Your Honey and Your Money: Let’s Talk!

With Valentine’s Day just over, it’s a great time to sit down with our better half, and talk about finance together. I’m speaking about Couple’s Finance, to be exact.

It can be an important conversation to have, whether it is about family goals to be met, or just finding common ground regarding the level of daily expenses.

I took some cues from my colleagues at the Fool US this time around and summarised a trio of steps which a loving couple may follow along.

So, remove all sharp objects before you begin (just kidding!) and let’s start talking.

Step 1: Set a date

The first step may seem straight forward but it’s a whole lot better than a loose commitment to just “talk about it sometime in the future”.

If you have been putting it off, well, commit to a date together. Or better still – go on a date and talk about your shared finances. A weekend vacation or even going out for dinner may help keep the discussion civil. If you have kids, allocating time away from the kids to have a talk can be helpful as well.

Step 2: Set an agenda

Here’re a few suggestions to get you started. This comes from my Foolish colleague, Dayana Yochim, and is meant to be answered individually:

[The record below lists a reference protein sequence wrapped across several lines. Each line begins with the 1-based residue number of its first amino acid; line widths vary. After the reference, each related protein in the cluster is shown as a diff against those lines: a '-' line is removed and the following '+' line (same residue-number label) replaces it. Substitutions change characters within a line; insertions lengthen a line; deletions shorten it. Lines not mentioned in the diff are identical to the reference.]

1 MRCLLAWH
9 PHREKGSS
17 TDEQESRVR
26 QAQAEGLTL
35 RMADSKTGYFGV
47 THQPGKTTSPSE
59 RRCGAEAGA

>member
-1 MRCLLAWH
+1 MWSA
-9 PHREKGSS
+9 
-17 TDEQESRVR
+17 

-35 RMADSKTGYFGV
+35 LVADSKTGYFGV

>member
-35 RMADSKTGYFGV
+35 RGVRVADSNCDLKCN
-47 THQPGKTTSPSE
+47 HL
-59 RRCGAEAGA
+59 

1. What’s my biggest daily financial concern?
  2. What are the most important midterm (next one to five years) money concerns we face as a family?
  3. What worries (or excites) me most about our long-term (six to 10 years) financial well-being?

Comparing your answers with your loved one to find common ground can get the discussion going on what the both of you want to achieve for the future.

Beyond watching your expenses, investing could be one way to help you to your long term goals. The long term annualised returns of the SPDR STI ETF (SGX: ES3) – a proxy for the market barometer the Strait Times Index (SGX: ^STI) – stands at 8.45% currently. With a long enough timeframe to stay invested in the stock market, we may increase our chances to achieve a satisfactory outcome.

Advice: Don’t aim for perfection

This is not a rocket launch. This is also not a discussion which you will have for only one time with your loved one and be done until you retire together. Focus on incremental wins. Your priorities may also change over time, so be flexible about tweaking your plans as you go along. The best thing to do may to keep discussing your shared goals as you move through life together.

That’s it for now. If you are interested to learn more, or if you would like to read the full list of steps, go here. It’s awesome.

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The information provided is for general information purposes only and is not intended to be personalised investment or financial advice. Motley Fool Singapore contributor Chin Hui Leong doesn’t own shares in any companies mentioned.